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Body language

Your emotions can translate into physical ailments. Learn what's behind those rashes and headaches.

By JENNY STAMOS Special to the Times
Published December 5, 2006


Have you ever felt so sick about something - a friend's betrayal, a mistake at work or a horrible accident - that you actually got sick? Or, moments before a big date or work presentation, have you experienced those "butterflies" so strongly you had diarrhea or vomiting?

Your mind and body can't be separated. What affects one affects the other.

"The mind/body connection is the idea that emotions and thoughts have physical consequences in your body," says Dr. Mona Lisa Schulz, author of Awakening Intuition: Using Your Mind-Body Network for Insight and Healing.

The same chemicals that your brain uses to create emotions create specific bodily symptoms, she says. Thus, each outward sign - a headache, weight gain or being sick to your stomach - can indicate an inner difficulty, such as anger or anxiety.

Despite their not-so-pleasant health effects, negative emotions exist for a reason. "They warn us when something in our life has changed, and direct us to respond effectively to that change," Schulz says.

The problem comes when you don't respond to your feelings. When you experience anger, fear or sadness but don't talk about it or deal with it effectively, Schulz says, the negative emotions can affect your heart, your digestive tract, your hormones, your joints and even your fertility.

The close relationship between mind and body means that dealing with the issues that lurk behind your symptoms may be helpful in healing them. First you have to know what they are. And the longer your emotions have been buried, the harder it is to see the connection.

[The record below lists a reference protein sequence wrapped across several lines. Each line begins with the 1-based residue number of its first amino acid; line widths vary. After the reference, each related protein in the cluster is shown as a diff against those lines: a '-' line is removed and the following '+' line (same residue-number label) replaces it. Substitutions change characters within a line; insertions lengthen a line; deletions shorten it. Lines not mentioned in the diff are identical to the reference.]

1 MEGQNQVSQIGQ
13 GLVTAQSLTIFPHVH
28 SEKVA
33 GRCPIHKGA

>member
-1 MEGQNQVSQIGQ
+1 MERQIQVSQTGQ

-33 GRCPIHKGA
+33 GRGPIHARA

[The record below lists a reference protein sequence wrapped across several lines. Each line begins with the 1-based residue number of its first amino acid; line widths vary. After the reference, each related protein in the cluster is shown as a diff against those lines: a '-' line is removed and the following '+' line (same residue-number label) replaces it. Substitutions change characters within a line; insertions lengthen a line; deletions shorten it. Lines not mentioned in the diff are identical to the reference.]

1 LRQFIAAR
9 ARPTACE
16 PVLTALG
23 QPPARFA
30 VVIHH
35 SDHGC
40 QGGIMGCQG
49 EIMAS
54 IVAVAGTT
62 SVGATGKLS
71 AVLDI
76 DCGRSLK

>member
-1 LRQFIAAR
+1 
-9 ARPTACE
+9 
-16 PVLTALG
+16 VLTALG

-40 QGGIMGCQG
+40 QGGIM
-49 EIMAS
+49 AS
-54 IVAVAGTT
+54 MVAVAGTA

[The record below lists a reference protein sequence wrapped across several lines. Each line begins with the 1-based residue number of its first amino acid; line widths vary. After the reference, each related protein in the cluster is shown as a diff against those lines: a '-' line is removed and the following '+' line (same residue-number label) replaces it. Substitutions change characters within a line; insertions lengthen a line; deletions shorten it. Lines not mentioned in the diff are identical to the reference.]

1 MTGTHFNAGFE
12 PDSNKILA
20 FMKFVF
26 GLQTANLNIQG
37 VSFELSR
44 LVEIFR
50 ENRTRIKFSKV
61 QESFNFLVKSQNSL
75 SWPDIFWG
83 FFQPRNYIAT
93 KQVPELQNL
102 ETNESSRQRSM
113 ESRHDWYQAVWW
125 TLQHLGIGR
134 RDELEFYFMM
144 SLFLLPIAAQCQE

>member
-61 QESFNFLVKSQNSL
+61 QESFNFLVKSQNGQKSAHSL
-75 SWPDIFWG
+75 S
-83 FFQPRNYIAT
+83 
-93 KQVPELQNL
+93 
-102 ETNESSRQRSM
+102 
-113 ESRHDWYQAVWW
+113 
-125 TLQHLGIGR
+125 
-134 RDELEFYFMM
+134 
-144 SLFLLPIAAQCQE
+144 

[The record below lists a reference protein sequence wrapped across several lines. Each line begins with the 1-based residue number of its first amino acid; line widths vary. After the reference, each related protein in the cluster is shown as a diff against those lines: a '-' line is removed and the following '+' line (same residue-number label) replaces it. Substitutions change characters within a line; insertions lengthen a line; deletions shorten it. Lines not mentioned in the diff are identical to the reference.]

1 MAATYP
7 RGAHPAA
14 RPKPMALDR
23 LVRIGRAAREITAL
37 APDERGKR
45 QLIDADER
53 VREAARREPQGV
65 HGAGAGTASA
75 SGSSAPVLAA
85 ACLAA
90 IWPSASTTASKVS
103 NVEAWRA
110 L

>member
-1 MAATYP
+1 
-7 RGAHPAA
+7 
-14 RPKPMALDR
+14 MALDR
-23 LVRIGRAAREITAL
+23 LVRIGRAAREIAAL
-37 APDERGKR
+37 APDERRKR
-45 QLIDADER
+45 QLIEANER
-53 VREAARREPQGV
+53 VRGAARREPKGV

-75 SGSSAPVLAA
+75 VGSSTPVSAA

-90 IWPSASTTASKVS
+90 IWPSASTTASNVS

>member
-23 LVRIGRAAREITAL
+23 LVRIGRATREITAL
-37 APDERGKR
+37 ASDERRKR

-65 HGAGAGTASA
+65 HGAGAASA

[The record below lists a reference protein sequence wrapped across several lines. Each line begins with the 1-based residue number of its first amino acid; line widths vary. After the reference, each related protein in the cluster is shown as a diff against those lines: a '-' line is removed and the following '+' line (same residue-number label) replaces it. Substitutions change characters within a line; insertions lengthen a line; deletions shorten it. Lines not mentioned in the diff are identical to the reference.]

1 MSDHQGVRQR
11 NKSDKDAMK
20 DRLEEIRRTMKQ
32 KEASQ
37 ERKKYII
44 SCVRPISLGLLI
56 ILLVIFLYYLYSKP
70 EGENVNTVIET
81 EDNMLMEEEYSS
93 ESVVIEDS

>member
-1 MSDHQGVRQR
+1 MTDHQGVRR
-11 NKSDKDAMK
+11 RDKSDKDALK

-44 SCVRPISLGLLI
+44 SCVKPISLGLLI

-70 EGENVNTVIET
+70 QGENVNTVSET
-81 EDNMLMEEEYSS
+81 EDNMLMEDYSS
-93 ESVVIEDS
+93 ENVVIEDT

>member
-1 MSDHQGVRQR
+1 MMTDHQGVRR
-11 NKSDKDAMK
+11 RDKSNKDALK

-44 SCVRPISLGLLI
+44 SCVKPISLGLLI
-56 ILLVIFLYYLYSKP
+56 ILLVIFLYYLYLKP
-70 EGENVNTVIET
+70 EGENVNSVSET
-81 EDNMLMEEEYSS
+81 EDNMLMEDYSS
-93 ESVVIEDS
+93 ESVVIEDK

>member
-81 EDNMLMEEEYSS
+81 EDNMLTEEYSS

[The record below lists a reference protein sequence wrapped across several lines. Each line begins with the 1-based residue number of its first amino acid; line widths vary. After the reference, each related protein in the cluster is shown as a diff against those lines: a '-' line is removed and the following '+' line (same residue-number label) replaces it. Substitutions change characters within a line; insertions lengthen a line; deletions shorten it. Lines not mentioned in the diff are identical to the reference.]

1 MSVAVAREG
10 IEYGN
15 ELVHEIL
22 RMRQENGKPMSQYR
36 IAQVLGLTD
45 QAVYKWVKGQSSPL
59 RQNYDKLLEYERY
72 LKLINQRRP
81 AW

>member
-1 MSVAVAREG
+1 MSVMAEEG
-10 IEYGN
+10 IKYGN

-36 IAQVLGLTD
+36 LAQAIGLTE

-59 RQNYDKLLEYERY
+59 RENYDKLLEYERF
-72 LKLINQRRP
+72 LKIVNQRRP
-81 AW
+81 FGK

Though each body has its own unique language, according to Schulz, there are some common symptoms. Here is what Schulz suggests may be lurking beneath them. (If your symptoms are new, you should see a doctor to rule out any physical causes, Schulz says.)

. Physical symptom: Your immune system is so weak that just seeing some-one sneeze is enough to send you running for echinacea and vitamin C.

What lies beneath: Women with chronic immune system problems tend to have trouble feeling safe and secure, Schulz says. Maybe you've moved to a new city and don't feel like you belong. Or you don't feel supported in a group you belong to.

. Physical symptom: You've been feeling down for weeks - lying awake at night, feeling hopeless and overwhelmed.

What lies beneath: Feelings of depression may be caused by spending time with someone else who's depressed, Schulz says. Or, they can indicate that something in your life is turning out badly, or will turn out badly, in regards to an important relationship.

. Physical symptom: Pounding headaches have you wincing in pain at the slightest movement.

What lies beneath: Many symptoms make sense if you think of them as a metaphor. In the case of a headache, think, "What is making me feel like I'm banging my head against a wall?"

. Physical symptom: Your stomach is finicky; just a taste of the "wrong" food can have you running for the bathroom.

What lies beneath: Stomach problems are related to issues of self-esteem, responsibility, work and competition, Schulz says. They can signal a chronically competitive work environment, overwhelming responsibilities or a relationship that's ruining your sense of self-worth.

. Physical symptom: Your sore spot is your skin, which is always flaring up with acne, rosacea, eczema or general rashes and itchiness.

What lies beneath: Skin problems, like constant colds, indicate a weakened immune system, and they are a sign that you don't feel safe in your environment, Schulz says. Your brain may not be nervous, but your body is.

Jenny Stamos is a freelance writer who specializes in health issues.